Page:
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I-70 MOUNTAIN CORRIDOR ADVISORY ― Increased Traffic Volumes Expected Throughout MLK Holiday Weekend

January 12, 2018 - Southeastern Colorado/CDOT Region 2 - Snowy Conditions Expected Friday

 

STATEWIDE ― The Colorado Department of Transportation (CDOT) encourages those heading into the high country this weekend to be prepared for heavy volumes of traffic and be equipped for snowy weather.

With fresh powder at the mountain ski resorts and a long holiday weekend, traffic volumes are expected to be high along the I-70 corridor and other mountain roadways. Westbound volumes are anticipated to increase into the afternoon on Friday and continue through Saturday. Motorists can expect 30 to 45 minute delays heading westbound on I-70. 

“We expect to see the snow taper off Friday afternoon, as the surge of traffic westbound begins to make their way to mountain resorts for the holiday weekend,” explained CDOT’s I-70 Mountain Corridor Manager Patrick Chavez. “Slower speeds are expected due to increase volume from the holiday traffic as well as those wanting to take advantage of new, measurable snow that has fallen over the last 24 hours.”

Eastbound traffic volumes will be high on Sunday and Monday as travelers return to the metro area. Delays are expected to be 45 to 60 minutes along the I-70 mountain corridor.

FORECASTED CONDITIONS: Following Friday’s snow, weather conditions are forecast to be clear through the weekend, however CDOT encourages motorists to be prepared, regardless of the weather forecast.

WINTER DRIVING TIPS: 

Check your tires

  • Worn tires can’t grip the road well and can be extremely hazardous. Check your tires by performing the Quarter Test. Insert a quarter into the tire tread upside down, with Washington’s head going in first; if the top of George’s head is covered by the tread, your tires are OK (do this test in multiple points around each tire). If the top of his head is visible at any point, you need new tires.

  • Invest in safety by getting a set of snow tires. When it comes to stopping safely on snow and ice, all-season tires simply don’t compare to winter tires (see infographic).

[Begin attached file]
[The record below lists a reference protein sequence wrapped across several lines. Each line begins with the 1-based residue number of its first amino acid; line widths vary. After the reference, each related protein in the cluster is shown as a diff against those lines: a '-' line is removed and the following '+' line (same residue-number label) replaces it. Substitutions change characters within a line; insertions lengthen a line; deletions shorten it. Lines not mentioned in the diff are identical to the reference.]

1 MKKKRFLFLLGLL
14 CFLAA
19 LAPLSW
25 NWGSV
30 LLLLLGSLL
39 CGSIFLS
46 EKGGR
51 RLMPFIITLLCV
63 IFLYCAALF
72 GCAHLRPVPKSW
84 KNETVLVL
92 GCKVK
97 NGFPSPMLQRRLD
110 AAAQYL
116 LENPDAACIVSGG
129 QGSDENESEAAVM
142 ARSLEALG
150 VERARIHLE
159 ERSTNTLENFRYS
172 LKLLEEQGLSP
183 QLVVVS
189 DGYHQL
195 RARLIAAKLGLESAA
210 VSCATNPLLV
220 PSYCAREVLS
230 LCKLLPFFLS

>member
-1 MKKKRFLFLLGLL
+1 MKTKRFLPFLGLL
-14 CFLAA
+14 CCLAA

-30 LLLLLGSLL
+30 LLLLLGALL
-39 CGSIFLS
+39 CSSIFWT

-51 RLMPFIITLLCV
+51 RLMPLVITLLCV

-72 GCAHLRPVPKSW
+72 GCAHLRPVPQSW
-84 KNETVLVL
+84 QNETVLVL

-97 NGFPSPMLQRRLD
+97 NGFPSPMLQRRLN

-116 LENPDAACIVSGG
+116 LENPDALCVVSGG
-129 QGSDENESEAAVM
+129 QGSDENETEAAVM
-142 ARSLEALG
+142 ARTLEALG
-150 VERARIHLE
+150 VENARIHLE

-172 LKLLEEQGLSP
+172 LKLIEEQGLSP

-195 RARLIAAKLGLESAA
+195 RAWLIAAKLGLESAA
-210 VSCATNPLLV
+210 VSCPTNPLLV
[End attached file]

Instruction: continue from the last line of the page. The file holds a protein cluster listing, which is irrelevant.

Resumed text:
• If your tires don’t have at least a one-eighth inch tread when a Traction Law is called, you are in violation of the law and could end up with a fine.

Leave extra room

  • Leave extra room between your vehicle and others on the road at all times.

  • Even vehicles with four-wheel/all-wheel drive will not stop any quicker on icy roads, especially if you have inadequate tires.

Drive for conditions

  • Slow down! In poor visibility, don’t drive faster than you can see ahead. High speeds in poor visibility can lead to vehicle crashes.

  • Give yourself plenty of space! Keep a safe distance between you and the car in front of you. Vehicles traveling too close can lead to crashes and dangerous chain reactions.

     Bow to the plow

  • Snow plows need space to work, so unless you want to cause a crash, delays or be stuck on a snow-covered road, don't crowd the plow!

  • If you must pass a snowplow, do so on the left and with extreme caution.

Be I-70 smart

  • Check Goi70.com to see travel forecasts for the I-70 mountain corridor, road updates, rideshare and parking information, deals on lodging, food and entertainment for travelers and more.

  • Remember to avoid peak travel times whenever possible and consider carpooling or alternative transportation.

Have a plan

  • If you are stuck in a serious storm, do not leave your car. Run the engine periodically and wait for help.

  • Prepare a winter driving vehicle kit. Carry blankets, water, a flashlight, a shovel, some nutrition bars or other food for sustenance. Winterize your vehicle's safety kit by including extra blankets, sand to help gain traction in the event you become stuck on ice or snow, jumper cables and an ice scraper.

KNOW BEFORE YOU GO:  CDOT has broad authority to close any portion of a state highway to traffic due to a natural disaster, weather conditions, or any other emergency circumstances resulting in making road conditions unsafe for travel by motor vehicles.  That authority includes closing a road to traffic if adequate tire chains or snow tires are determined to be necessary.


AVOID A FINE!  Motorists should be aware the Traction Law (Code 15) and Passenger Vehicle Chain Law (Code 16) could be implemented if conditions require it.  When either law is in effect, highway signage will be activated. Without proper equipment, you can be fined $130. If your vehicle blocks the roadway, you could be fined more than $650.

  • Traction Law Motorists will need snow tires, tires with mud/snow (M/S) designation, or a four-wheel drive vehicle — all tires must have a minimum one-eighth inch tread.

  • Passenger Vehicle Chain Law Every vehicle on the roadway must have chains or an alternative traction device (like AutoSock).


SNOW PLOW TRACKER: The public can view snow plow locations on any device by clicking http://cotrip.org/snowplow.htm#/snowplow  (also see upper right hand corner of cotrip.org menu).  Using this information, motorists will be able to see plows’ current locations, their travel speed and direction they are traveling. Plows that have not moved for more than 16 minutes will not be visible.


STAY INFORMED:

Colorado: The Official State Web Portal